An Interview withDee Dee Bridgewater October 1997 By Mark Ruffin The first time I had ever heard of D.D. Bridgewater was as a young musician back in the very early 70’s while I was still in high school in suburban Chicago. The word among high school jazz bands was that the University of Illinois had the best jazz band in the state. Even after I chose Southern Illinois University, the legend of that band grew even as the star students D.D. Bridgewater, Cecil Bridgewater and Donald Smith moved onto become red hot professionals with Roy Ayers’ Ubiquity, Horace Silver… Continue reading
Marilyn ScottNightcap(Prana – 2004) by Gene Thompson These are eight of the sweetest melodies I’ve ever heard on one CD. The first song on the CD immediately got my attention and set the tone. I could only think of an intimate setting while listening to “I Wished on A Moon”. The instrumental piece of this song really caught my ear, the soft piano, the guitar solo all made this song very entertaining. I want to be careful and not categorize Marilyn Scott’s music or even compare it, but her sound amazingly resembles that of Diana Krall. For a quick… Continue reading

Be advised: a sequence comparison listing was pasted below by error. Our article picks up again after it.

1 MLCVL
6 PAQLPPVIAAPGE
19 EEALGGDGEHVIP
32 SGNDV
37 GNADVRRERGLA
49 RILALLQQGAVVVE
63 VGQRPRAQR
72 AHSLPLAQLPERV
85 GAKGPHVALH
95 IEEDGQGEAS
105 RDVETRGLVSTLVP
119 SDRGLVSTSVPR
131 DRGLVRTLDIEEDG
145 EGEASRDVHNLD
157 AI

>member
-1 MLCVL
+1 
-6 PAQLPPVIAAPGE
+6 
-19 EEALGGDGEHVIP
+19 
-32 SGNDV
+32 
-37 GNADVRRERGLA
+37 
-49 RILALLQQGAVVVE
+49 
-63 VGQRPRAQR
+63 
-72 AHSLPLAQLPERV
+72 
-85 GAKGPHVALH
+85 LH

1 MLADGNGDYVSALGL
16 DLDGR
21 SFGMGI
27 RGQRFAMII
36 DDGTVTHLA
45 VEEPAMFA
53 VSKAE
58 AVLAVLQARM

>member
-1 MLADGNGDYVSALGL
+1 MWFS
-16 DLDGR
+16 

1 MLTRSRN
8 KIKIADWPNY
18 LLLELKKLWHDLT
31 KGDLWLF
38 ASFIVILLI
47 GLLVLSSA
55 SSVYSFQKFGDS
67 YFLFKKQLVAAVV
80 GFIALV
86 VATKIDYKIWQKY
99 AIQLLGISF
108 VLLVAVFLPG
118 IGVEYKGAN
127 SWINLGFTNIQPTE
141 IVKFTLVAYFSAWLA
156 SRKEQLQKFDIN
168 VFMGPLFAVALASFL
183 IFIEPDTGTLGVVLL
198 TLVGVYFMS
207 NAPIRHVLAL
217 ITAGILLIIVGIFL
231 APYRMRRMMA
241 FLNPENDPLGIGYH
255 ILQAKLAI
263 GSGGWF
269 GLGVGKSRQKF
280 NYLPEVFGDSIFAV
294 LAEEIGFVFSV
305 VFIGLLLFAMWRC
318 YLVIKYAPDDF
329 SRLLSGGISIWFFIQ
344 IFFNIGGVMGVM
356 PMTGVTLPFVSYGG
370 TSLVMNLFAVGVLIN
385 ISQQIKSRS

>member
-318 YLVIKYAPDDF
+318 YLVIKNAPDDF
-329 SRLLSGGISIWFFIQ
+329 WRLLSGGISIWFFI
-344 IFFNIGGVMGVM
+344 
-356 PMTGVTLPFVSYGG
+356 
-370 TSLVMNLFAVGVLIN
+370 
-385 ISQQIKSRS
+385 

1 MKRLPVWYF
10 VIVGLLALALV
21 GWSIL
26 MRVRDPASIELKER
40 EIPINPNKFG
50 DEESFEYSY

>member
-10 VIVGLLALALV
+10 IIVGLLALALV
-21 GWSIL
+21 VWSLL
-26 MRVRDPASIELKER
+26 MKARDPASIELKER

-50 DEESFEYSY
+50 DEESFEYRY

Tierney Sutton Band On the Other Side (Telarc – 2007) by Matthew Robinson For there to be happiness, there must also be pain. All emotions have two sides. On her latest CD, Berklee-trained vocalist Tierney Sutton explores all of the multiple facets of happiness. In between two very different versions of “Get Happy” (one dark and brooding, the other up and peppy) and a pair of renditions of “Happy Days Are Here Again” (one swings, the other swoops) are a smart selection of songs most of which relate to Man’s ultimate meotional goal. While “You Are My Sunshine” creeps over… Continue reading
This vital collection of musical themes written for Charles Schultz’s animated characters is both entertaining and especially nostalgic for those who grew up with the comic strip and subsequent animated television specials. PEANUTS PORTRAITS features the memorable themes associated with such characters as the inimitable Charlie Brown, Lucy Van Pelt, Linus Van Pelt, Sally, Peppermint Patty, Frieda, Schroeder, Snoopy, and Woodstock! These great themes have become as popular as the characters they were written for and are instantly recognizable by anyone who is a Peanuts fan.
Guaraldi wrote several… Continue reading
Poncho SanchezAfro-Cuban Fantasy From Freddie Hubbard and the Eddie Harris to Tito Puente and Mongo Santamana, Poncho Sanchez’s Concord Picante recordings have employed some major names ~ jazz. But while the high-profile guests on previous Sanchez albums have been instrumentalists,’Afro-Cuban Fantasy’ marks the first time the Latin jam percussionist/band leader has employed a well-known female singer. Uniting Sanchez with the popular jazz vocalist Dianne Reeves, Afro-Cuban Fantasy is a definite first for him. “Bringing in Dianne Reeves was the idea of my manager and agent, Jim Cassell,” explains the friendly’ good-natured Sanchez, who turns 47 on October 30. “Jim and… Continue reading